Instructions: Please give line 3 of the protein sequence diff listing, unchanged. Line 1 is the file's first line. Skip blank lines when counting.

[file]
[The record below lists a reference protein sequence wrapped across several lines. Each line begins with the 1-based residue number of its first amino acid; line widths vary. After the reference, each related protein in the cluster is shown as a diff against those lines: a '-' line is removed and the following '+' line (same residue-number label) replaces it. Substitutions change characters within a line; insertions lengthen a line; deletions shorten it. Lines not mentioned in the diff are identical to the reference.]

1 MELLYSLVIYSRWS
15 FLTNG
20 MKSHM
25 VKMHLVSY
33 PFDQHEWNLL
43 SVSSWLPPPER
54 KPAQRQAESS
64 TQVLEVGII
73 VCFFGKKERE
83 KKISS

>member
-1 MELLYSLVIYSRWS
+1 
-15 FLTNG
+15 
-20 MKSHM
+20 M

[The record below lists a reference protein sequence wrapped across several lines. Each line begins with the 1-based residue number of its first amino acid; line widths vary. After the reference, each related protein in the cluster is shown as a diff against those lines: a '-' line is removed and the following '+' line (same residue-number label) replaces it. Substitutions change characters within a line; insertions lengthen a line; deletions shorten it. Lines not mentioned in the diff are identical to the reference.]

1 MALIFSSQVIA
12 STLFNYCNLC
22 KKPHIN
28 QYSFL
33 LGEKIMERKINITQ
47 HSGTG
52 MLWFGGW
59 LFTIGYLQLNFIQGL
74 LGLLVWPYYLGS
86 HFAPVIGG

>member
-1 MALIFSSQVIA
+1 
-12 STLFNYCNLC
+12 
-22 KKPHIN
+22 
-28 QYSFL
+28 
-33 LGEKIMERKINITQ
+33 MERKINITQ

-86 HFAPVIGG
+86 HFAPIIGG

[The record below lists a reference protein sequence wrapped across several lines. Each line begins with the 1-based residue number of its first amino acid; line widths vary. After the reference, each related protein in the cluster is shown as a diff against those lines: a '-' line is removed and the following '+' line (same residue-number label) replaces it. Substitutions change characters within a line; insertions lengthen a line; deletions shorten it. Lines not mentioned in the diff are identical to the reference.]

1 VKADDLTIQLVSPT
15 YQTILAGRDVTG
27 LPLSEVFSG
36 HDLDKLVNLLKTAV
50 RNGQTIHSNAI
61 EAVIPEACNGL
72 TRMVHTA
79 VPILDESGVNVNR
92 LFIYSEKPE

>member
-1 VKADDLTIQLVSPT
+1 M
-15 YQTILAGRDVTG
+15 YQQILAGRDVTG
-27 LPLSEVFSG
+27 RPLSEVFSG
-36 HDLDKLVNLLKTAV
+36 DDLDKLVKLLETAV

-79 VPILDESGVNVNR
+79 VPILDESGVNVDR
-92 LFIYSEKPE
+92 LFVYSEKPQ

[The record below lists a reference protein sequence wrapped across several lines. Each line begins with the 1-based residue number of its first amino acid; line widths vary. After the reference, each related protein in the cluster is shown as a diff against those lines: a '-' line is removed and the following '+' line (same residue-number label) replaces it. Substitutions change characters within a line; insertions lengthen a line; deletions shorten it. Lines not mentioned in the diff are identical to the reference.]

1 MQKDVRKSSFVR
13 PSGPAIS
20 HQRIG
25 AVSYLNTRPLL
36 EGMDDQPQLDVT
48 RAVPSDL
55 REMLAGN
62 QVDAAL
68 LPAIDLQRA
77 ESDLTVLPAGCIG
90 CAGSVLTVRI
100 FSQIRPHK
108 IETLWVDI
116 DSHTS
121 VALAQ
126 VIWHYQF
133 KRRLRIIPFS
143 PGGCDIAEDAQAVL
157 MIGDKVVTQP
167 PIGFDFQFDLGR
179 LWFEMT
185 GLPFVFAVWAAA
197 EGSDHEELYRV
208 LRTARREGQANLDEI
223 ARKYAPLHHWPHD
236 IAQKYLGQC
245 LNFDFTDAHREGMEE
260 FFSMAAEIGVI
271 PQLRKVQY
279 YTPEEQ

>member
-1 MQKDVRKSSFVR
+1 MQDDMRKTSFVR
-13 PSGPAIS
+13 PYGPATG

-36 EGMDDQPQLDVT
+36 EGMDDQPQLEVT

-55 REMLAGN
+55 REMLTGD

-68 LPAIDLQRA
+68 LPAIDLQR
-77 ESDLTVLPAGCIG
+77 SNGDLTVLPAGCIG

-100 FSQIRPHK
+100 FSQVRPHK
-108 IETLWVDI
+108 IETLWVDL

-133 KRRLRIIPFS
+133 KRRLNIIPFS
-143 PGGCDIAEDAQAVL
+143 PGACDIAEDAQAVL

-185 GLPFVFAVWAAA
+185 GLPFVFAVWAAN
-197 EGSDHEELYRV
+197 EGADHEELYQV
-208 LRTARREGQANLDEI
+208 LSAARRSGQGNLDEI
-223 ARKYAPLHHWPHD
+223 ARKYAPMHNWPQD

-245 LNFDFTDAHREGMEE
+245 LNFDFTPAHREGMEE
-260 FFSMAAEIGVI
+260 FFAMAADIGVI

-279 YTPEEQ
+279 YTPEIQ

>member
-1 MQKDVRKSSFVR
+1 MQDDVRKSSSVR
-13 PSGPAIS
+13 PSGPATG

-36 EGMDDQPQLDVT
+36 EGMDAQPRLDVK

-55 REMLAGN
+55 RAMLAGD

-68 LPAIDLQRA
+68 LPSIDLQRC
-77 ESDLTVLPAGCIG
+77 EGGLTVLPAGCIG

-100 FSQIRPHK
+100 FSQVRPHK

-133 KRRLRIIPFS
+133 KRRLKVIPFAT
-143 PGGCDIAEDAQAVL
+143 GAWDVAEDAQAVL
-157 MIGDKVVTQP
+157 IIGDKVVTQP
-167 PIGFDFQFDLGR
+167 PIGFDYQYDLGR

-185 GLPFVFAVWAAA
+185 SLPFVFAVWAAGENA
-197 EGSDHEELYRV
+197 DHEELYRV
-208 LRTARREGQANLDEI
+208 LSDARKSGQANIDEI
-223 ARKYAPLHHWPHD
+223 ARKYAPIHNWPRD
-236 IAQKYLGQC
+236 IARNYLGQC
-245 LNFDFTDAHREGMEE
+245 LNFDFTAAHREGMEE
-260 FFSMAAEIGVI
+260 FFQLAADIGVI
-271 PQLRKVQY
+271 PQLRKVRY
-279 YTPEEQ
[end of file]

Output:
15 FLTNG